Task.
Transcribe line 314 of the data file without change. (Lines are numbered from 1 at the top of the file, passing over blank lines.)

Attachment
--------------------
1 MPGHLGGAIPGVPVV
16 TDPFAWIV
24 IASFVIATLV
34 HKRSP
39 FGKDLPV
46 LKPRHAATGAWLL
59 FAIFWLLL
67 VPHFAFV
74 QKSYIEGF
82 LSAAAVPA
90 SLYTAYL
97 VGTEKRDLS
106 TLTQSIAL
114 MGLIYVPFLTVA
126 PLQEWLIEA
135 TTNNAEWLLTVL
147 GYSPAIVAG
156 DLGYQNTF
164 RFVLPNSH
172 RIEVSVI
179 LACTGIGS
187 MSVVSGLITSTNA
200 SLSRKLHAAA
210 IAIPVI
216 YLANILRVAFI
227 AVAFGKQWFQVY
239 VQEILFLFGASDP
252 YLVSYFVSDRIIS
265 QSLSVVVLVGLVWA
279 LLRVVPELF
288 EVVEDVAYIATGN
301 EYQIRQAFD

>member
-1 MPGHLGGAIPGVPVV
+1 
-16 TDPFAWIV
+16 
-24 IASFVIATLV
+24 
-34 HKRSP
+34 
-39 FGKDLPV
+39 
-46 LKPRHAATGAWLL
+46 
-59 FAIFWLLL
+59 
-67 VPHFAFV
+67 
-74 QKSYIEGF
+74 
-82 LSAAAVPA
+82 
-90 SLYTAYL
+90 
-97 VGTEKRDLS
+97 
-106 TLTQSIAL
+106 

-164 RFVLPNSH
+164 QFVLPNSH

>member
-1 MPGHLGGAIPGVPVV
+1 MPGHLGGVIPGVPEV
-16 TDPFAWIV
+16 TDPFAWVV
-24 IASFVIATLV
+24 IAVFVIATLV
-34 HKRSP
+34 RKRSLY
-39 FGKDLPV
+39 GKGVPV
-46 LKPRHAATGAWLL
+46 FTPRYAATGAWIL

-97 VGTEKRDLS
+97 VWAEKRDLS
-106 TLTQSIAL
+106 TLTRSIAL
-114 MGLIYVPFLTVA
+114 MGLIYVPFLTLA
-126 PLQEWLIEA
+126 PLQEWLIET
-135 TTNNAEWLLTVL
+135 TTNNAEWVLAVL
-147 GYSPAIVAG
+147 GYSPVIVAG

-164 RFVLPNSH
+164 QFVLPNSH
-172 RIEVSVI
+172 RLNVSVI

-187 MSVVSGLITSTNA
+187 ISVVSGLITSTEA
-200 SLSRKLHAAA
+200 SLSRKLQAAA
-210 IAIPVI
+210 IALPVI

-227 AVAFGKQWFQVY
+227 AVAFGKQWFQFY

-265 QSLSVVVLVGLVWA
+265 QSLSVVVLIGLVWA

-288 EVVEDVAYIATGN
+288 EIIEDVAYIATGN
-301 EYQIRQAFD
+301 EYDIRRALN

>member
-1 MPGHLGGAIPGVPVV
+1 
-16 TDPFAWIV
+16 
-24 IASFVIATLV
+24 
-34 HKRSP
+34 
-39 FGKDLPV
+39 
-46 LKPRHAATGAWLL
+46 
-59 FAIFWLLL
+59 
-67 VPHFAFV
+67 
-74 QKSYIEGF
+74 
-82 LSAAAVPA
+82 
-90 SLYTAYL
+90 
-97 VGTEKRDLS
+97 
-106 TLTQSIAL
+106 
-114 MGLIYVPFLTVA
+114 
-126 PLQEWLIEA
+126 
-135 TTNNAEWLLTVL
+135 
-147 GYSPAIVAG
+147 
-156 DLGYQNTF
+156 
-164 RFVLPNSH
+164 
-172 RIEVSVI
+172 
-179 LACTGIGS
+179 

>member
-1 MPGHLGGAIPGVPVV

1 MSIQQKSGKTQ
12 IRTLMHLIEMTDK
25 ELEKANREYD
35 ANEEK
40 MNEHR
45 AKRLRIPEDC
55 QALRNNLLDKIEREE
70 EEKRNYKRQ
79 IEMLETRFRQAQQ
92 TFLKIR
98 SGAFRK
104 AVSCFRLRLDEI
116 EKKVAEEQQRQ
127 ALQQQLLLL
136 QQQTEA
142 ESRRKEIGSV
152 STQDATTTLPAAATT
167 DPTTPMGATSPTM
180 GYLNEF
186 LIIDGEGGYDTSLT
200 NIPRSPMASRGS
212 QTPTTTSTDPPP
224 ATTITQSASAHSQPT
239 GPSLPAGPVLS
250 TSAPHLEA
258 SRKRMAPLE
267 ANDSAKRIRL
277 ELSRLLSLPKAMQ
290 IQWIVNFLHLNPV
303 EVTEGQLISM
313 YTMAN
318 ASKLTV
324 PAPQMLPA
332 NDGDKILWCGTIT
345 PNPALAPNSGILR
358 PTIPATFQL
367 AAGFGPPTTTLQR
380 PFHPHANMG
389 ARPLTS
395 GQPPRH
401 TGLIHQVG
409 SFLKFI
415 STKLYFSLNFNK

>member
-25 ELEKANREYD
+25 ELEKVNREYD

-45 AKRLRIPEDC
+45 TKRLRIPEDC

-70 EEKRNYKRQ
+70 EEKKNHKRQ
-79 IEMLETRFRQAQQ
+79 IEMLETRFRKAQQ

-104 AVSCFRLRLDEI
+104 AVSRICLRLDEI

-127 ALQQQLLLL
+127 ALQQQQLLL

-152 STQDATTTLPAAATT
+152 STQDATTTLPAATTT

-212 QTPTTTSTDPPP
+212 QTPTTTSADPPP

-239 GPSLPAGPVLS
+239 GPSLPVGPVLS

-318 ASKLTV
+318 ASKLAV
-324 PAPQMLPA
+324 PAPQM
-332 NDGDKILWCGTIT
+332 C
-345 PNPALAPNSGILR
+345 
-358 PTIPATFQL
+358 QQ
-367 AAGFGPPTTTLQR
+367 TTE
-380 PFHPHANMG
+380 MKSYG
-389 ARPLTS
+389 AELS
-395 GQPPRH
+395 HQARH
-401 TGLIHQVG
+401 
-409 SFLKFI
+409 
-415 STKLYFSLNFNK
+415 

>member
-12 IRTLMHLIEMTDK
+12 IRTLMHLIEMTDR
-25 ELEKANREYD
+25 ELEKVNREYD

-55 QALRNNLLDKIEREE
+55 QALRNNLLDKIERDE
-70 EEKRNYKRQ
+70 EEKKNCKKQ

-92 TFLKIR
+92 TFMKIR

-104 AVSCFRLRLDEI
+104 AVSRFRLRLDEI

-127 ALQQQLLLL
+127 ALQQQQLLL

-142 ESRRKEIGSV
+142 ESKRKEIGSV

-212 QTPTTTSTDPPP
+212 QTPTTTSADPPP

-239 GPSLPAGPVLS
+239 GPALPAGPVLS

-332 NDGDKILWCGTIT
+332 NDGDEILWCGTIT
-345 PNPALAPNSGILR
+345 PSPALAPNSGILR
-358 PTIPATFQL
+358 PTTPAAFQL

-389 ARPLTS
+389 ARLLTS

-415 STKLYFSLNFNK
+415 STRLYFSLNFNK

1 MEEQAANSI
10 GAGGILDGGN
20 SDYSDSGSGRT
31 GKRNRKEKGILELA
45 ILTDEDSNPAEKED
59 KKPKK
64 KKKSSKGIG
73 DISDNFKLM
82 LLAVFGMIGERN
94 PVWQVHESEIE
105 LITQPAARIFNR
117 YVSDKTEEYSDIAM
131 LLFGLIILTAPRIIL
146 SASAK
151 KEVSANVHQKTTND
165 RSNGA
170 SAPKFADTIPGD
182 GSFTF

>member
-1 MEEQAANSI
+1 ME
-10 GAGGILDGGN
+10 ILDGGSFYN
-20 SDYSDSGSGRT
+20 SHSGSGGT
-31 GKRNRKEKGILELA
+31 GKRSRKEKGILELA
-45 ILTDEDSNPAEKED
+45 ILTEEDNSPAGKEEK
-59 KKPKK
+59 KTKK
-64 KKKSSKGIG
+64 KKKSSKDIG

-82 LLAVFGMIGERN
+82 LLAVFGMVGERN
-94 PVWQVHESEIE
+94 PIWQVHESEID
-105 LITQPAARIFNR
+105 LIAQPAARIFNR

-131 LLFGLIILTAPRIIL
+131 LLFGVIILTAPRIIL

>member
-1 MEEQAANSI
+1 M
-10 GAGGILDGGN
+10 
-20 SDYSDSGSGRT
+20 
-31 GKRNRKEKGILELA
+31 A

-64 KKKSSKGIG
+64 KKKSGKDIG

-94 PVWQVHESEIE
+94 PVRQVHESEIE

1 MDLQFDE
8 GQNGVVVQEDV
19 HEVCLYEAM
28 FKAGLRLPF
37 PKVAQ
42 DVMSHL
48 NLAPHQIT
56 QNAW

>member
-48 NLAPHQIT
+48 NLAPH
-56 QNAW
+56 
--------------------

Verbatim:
+20 